With the guitar case in one hand that held his most prized possession, and a half empty bottle of water in the other, Dylan made his way out of the sprawling grounds of the Farmer’s Market and turned north towards the Saturday Market. This event took place in the area known as Old Town, a part of Portland that was a bit grimier than others, but Dylan loved the feel of the area. He made his way past the many booths set up, where people sold a hodgepodge of arts and crafts; everything from soaps to nuts, jewelry to junk made into treasures. Every type of artist opened up shop, with art done in every imaginable medium. Dylan always thought of it as the perfect showcase for Portland’s strong art community. And mixed in with all that was for sale were the musical offerings, from those who were asked to play on the small stage set up by the food area, to those who were uninvited, like Dylan. But there was a level of tolerance for all the buskers; they never seemed to be harassed by the police for playing their music. Dylan weaved his way through the throngs of people gazing at the dazzling array of arts and crafts offered until he got to the waterfront area. He had a favorite spot, a corner with a large oak tree that provided him with much appreciated shade on the hot summer days. It was one of those hot summer days and Dylan was glad to see that no one was sitting there. He sat down on the grass and laid down his guitar case. Opening it up he gently lifted his guitar out, and also found his cheat sheet of lyrics and chords to the songs he had been working on lately. Dylan had discovered his mom’s record collection from her youth, and he was surprised to find that he actually liked a lot of the music his mom used to listen to. His favorite of late was The Slider by T. Rex, and he had been working hard to perfect the songs from that album. He strummed through the six strings of the guitar, one at a time, in an effort to make sure he was in tune. One last gulp from the water bottle, a check to make sure his guitar case was opened and close at hand to any passersby who would want to throw some money in, and on with the cool white rimmed sunglasses – he was ready. Dylan got into the place where the music came from; a place where he could feel the joy of singing and playing the music, a place where he seemed to be in a world all his own. So it came as a surprise to him when he looked up for a second and saw the woman standing there in front of him. She looked old enough to be his mom but she was into the T. Rex song he was playing. When he finished she clapped her hands excitedly and said, “That was great! And you even remembered to shout out “rock!” in the right place.”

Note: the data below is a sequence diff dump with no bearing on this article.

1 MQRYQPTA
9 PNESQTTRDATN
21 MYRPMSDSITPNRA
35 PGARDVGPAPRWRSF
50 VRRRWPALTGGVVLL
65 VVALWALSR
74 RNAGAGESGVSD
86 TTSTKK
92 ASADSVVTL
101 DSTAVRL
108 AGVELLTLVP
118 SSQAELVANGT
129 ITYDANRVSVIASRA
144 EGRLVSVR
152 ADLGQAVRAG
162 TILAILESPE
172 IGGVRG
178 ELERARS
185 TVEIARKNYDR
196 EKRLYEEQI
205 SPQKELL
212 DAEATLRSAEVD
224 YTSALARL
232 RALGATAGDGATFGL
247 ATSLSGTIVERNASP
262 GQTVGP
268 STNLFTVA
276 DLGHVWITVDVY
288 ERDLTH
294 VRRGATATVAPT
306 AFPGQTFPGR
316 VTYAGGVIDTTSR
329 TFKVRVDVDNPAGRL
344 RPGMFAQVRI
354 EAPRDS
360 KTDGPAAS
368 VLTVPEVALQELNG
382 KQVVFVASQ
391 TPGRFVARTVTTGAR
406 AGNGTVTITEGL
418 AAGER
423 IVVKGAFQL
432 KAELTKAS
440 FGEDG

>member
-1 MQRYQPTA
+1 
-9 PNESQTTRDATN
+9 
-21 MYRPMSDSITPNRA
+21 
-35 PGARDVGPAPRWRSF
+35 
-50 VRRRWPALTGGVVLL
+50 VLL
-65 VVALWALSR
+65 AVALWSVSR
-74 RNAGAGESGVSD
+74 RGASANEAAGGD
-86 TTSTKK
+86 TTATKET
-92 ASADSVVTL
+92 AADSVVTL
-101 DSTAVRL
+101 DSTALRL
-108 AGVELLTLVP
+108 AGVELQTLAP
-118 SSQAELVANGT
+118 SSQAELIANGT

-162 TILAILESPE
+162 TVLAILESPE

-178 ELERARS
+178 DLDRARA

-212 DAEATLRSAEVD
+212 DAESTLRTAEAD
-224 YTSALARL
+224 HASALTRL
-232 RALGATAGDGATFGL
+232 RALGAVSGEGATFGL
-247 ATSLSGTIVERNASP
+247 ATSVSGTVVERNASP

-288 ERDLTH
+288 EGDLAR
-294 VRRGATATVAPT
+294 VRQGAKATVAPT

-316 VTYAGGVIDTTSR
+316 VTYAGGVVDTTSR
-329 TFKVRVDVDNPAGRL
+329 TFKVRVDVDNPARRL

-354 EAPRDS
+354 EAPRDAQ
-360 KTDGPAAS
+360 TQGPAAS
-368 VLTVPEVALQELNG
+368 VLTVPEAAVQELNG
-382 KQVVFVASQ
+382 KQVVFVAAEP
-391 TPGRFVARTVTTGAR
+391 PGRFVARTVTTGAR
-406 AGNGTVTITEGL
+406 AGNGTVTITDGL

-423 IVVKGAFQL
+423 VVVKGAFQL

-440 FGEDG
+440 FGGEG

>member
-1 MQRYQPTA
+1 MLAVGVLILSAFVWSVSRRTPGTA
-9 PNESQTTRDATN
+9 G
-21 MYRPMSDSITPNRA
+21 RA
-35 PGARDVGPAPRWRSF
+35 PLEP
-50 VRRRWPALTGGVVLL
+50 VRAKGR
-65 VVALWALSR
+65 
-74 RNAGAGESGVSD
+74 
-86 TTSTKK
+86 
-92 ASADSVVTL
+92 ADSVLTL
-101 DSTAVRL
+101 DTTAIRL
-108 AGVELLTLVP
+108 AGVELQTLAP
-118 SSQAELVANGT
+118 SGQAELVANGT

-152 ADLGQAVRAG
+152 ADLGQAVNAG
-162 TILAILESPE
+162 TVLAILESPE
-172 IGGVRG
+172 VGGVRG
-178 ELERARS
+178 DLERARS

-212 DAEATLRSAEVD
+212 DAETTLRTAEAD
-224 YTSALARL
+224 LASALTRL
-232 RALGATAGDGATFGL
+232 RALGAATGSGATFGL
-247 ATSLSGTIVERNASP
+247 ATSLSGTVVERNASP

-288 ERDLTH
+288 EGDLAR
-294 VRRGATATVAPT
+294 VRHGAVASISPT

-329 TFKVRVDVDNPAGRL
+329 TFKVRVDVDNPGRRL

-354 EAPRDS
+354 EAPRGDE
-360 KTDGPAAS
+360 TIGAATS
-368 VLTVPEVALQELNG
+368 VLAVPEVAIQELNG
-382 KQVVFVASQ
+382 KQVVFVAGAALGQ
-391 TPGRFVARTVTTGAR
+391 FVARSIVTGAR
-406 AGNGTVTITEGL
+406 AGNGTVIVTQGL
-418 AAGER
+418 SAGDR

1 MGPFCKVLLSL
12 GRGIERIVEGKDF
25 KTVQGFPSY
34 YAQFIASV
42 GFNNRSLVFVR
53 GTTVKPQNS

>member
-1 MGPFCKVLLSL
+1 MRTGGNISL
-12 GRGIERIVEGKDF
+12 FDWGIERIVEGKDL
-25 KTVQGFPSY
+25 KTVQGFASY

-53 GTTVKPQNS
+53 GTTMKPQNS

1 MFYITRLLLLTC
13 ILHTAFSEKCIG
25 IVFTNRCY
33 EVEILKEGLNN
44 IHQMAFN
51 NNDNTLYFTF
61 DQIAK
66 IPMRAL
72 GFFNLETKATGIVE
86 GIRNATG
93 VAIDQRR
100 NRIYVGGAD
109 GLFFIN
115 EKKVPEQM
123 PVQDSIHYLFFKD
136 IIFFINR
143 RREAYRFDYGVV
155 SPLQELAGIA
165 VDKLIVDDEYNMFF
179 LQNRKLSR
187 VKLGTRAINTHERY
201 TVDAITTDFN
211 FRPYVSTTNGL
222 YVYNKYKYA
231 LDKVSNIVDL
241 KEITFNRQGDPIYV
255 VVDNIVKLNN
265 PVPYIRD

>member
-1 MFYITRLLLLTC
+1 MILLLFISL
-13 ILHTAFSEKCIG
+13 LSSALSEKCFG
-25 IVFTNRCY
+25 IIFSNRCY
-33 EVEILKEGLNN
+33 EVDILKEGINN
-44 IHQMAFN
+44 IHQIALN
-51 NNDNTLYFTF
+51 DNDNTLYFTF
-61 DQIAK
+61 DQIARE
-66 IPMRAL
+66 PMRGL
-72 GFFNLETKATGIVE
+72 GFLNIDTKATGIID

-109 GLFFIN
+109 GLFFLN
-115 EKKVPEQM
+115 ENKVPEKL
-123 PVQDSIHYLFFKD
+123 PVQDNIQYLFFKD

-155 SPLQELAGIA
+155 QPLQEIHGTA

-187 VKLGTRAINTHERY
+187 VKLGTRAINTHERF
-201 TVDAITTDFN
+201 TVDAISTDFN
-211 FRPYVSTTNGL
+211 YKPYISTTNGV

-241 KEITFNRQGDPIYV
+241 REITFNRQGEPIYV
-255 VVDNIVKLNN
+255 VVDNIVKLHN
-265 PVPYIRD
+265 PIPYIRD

“Thanks,” said Dylan shyly, “I found this album in my mom’s record collection – it’s a great album, like a classic, and one of my favorites.”

“When I was in high school I remember hearing T. Rex on the radio, but all they played was Bang a Gong.  I didn’t realize until years later how much other great music they have. They never really got a fair shake in the US,” the mom-like lady replied.

“I’ll play you another if you’d like,” said Dylan and with that he launched into Spaceball Richochet but kind of faded out towards the end.

“Sorry about that,” Dylan mumbled, “I’m just learning these songs.”

“That’s okay, it sounded great. And by the way, my name is Sharon Waters. I’m actually here for a reason – I work for Aberrant Records and we’re hosting a kind of “battle of the buskers” called The Buskers Ball. We got talking one day about all the great music we hear on the streets but realize how hard it is to get noticed and catch a break. So we’re having a talent show of sorts at the Roseland Theatre in two weeks. Here’s all the information about signing up and other details. The winner will get free studio time with a producer and engineer provided, and Aberrant will press the cd and distribute it. But even if you don’t win, there will be plenty of Portland music industry people coming to listen, and the possibilities are endless!”

Dylan didn’t know what to say, with this opportunity just falling into his lap. “Thanks, I’ll be there!”

“I’m counting on it,” Sharon said as she moved on to find the next busker to bestow good fortune upon.